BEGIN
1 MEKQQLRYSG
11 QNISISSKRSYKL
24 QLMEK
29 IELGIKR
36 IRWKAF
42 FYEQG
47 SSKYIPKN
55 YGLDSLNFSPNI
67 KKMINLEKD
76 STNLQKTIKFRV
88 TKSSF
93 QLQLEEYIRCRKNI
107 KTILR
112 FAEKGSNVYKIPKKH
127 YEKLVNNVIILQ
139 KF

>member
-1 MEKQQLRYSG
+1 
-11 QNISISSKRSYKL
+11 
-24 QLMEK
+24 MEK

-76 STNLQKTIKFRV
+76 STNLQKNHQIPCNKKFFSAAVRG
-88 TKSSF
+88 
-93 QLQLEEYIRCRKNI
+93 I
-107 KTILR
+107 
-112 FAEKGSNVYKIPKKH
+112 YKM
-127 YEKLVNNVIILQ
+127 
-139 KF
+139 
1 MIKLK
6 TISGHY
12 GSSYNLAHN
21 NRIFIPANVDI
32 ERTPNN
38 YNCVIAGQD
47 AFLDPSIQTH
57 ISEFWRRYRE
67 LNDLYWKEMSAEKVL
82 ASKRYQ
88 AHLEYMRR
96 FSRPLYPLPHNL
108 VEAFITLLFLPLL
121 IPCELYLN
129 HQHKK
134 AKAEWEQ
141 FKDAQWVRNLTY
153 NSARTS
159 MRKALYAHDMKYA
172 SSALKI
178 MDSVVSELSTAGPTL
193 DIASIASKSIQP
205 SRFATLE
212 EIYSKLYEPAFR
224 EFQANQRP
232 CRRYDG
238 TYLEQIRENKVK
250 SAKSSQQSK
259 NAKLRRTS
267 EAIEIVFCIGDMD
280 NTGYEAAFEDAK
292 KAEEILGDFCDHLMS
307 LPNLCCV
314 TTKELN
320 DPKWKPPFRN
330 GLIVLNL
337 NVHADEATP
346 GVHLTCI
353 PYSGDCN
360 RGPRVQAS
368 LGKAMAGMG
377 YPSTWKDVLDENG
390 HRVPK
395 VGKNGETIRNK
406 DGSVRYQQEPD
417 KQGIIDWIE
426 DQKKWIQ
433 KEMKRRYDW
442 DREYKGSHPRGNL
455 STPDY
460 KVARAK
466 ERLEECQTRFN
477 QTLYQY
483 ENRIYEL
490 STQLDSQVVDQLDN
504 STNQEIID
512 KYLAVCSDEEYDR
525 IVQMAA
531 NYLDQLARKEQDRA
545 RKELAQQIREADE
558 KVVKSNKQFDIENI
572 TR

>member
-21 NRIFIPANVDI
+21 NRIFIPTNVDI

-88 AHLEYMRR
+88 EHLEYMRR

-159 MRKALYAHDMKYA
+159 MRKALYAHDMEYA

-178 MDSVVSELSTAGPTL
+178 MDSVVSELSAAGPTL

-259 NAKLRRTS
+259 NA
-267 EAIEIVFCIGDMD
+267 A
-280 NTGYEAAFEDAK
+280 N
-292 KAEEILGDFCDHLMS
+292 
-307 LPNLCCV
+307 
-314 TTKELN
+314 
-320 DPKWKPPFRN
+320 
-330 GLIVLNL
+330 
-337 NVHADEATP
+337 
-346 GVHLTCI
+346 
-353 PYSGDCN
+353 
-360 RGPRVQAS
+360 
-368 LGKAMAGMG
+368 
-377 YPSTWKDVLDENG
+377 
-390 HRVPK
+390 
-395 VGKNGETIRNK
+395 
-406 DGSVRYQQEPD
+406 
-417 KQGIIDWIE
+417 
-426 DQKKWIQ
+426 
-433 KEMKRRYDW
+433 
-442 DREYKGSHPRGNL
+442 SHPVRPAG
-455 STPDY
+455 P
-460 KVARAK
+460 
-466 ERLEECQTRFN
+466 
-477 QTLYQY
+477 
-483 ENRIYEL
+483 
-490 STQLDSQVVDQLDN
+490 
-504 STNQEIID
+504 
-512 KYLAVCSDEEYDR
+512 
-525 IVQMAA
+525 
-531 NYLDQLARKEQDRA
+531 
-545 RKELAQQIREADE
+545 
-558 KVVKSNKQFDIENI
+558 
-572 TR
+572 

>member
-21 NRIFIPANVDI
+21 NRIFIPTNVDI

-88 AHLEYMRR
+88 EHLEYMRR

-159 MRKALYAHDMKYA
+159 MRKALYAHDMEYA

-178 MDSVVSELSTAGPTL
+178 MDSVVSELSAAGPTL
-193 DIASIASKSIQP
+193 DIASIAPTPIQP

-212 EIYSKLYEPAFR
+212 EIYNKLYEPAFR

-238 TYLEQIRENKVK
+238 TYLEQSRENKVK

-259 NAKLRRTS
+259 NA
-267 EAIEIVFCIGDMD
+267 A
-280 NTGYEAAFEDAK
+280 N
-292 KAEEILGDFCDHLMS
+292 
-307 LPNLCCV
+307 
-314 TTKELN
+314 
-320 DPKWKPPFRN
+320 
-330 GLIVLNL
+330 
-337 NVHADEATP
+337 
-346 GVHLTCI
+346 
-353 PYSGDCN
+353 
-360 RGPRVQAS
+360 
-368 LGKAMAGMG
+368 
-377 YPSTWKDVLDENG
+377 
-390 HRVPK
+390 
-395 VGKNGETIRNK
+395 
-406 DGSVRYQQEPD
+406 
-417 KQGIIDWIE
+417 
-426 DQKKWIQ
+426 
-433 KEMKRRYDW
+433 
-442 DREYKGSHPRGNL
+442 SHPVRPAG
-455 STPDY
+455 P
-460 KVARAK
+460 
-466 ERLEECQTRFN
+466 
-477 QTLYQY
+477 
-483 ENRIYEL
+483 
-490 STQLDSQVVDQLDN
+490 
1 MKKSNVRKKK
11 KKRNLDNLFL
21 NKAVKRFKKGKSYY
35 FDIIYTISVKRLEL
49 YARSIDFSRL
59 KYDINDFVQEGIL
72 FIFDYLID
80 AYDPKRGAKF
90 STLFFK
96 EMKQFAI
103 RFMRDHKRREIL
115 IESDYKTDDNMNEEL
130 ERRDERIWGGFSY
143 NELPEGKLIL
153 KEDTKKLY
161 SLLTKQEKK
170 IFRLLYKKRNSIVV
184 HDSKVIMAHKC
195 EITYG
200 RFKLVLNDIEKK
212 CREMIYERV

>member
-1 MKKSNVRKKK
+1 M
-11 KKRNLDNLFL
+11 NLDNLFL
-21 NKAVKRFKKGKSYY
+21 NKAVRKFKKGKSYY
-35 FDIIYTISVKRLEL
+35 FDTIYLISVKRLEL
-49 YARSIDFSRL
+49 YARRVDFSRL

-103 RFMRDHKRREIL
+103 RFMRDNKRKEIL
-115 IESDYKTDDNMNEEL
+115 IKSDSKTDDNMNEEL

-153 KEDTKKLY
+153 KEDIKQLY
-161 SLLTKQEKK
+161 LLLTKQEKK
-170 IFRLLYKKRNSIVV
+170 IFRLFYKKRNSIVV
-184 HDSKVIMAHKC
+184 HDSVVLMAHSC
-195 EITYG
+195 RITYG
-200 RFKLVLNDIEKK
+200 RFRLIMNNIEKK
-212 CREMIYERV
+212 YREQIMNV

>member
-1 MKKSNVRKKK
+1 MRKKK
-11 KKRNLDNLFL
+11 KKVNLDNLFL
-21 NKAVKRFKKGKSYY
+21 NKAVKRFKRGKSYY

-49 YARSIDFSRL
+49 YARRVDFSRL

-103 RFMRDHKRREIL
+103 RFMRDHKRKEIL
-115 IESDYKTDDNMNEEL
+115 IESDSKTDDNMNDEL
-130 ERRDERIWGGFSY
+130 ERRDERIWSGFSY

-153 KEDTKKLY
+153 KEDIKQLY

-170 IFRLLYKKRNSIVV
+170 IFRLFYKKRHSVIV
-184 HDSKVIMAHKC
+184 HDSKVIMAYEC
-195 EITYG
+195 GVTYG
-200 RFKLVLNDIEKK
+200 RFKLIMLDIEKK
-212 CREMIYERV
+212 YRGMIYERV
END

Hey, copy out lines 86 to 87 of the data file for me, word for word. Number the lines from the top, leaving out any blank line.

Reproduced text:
442 DREYKGSHPRGNL
455 STPDY